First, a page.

Thank goodness for Britain’s lax laws on immigration, if we were a bit more like Australia we’d have no Eastern Europeans. ‘What does this have to do with the price of fish?’ I hear you ask (at least I would if you’re from Yorkshire). Well, your average Pole has a Christmas feast on Christmas Eve or a massive 12-courser on Christmas Day, either of which involves a baked carp. There’s only one carp recipe in English Food and I assumed, like most of the freshwater fish recipes, I would have to order it in especially, or even learn to fish. (FYI: I intend to learn to fish in 2009; a new skill instead of a resolution.)But what did I spot in the fishmongers in Manchester Arndale Market? Yup, a shed-load of giant carp. Thought I’d better snap one up before Johnny Foreigner gets hold of them all. If you see one, or even catch one, try this recipe; it’s an early Nineteenth Century recipe, apparently, so it’s the kind of thing that George III would’ve eaten, and there was nothing wrong with him!
Serves at least 6…
Choose a carp weighing around 3 pounds and ask the fishmonger to scale, gut and clean the fish* (and cut the head off, if you’re squeamish about these things). When you get home wash the carp in 6 tablespoons of vinegar dissolved in 4 pints of water. (Not sure why, may be to get rid of the slime – several freshwater fish produce slime). Whilst it’s draining, select a baking dish that will fit the fish snugly (to achieve this I unfortunately had to cut the head off). Smear the bottom of the dish with 6 ounces of butter and lay the fish on top. Season with salt and pepper, and add a quarter teaspoon each of mace, nutmeg and cloves, a bouquet garni (I did parsley stalks, bay and some pared lemon rind), a generous teaspoon of anchovy sauce and a chopped onion. Top up with dry white wine, so that the carp is almost covered. Cover with foil and bake at 200ºC for 40 to 50 minutes.
When done, put it on a serving dish and strain the cooking juices into a heavy based pan. Bring to the boil and allow to reduce slightly. Mash 2 ounces of butter with a tablespoon of flour and drop knobs of the mixture gradually whilst whisking to thicken. Once thickened, season with salt and pepper, add a squeeze of lemon juice and a little cream. Pour some sauce over the carp, and serve the rest in a sauceboat.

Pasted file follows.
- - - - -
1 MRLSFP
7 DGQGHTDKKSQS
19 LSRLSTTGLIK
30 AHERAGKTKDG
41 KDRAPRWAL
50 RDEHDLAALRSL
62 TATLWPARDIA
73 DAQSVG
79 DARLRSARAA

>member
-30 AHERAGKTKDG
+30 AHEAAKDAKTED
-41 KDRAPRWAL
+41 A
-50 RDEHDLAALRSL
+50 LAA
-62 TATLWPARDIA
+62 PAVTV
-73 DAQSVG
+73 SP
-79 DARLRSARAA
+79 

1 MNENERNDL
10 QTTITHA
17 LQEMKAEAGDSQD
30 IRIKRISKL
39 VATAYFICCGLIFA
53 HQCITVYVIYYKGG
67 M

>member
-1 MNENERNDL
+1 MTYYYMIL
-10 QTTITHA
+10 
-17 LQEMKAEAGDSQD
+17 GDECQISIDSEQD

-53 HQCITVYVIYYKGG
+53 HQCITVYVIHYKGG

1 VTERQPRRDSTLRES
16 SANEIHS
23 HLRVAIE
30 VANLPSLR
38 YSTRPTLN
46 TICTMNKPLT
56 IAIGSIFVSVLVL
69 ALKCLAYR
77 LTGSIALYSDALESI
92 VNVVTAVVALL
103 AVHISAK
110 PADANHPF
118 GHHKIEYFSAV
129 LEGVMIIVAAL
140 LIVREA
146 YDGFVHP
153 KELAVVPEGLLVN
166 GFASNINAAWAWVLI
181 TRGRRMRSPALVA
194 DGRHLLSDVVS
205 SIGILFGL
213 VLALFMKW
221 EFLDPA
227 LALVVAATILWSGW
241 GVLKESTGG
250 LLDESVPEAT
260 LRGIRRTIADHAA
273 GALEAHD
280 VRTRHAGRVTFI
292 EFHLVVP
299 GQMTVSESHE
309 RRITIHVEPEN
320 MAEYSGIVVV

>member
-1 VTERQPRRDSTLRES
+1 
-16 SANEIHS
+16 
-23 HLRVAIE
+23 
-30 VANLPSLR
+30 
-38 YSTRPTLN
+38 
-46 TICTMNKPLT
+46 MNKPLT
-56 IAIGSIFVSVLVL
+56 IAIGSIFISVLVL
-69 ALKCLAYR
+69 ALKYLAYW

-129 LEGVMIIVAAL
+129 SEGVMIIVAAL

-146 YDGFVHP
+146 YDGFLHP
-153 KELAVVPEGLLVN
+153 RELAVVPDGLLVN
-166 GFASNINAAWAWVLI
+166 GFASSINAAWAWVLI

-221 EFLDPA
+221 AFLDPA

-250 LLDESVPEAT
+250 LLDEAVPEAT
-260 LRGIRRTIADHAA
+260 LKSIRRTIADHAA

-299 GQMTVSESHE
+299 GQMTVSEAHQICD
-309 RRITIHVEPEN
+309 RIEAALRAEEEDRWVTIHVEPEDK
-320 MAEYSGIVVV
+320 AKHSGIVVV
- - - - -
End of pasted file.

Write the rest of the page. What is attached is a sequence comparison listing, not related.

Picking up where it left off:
FYI: If you’re concerned as the potential damage to stocks of carp by this sudden increase of demand, the common carp is either farmed these days, or lakes are stocked with them. In fact they are considered a bit of an evasive species, so tuck in ladies and gents.
#99 Baked Carp – 7.5/10. I really liked this dish; I wasn’t really sure what to expect, I’ve not really eaten freshwater fish much (except for salmon, which I don’t like). I was very surprised at it’s subtly fishy and oddly gamey flavour. The very English mace-laced sauce was lovely. If you get the chance to lay your hands on one over Christmas, get it bought, though I’m not sure I’d replace my turkey with it!
*If you are lucky enough to have a fish with roe inside, ask the fishmonger to keep it aside, as you can make a stuffing with it – I didn’t get any, but it’s the look of the draw. Obviously I can’t comment on it’s loveliness, but have a go and tell me about it: Start by softening a small onion in butter. Meanwhile, mix an ounce of breadcrumbs with some milk to turn them to a paste. Mix the onions in along with the chopped roe, a tablespoon of chopped green herbs, a teaspoon of grated lemon rind and ½ teaspoon of anchovy essence. Season with salt, pepper and lemon juice. Stuff the fish with the mixture and sew it up.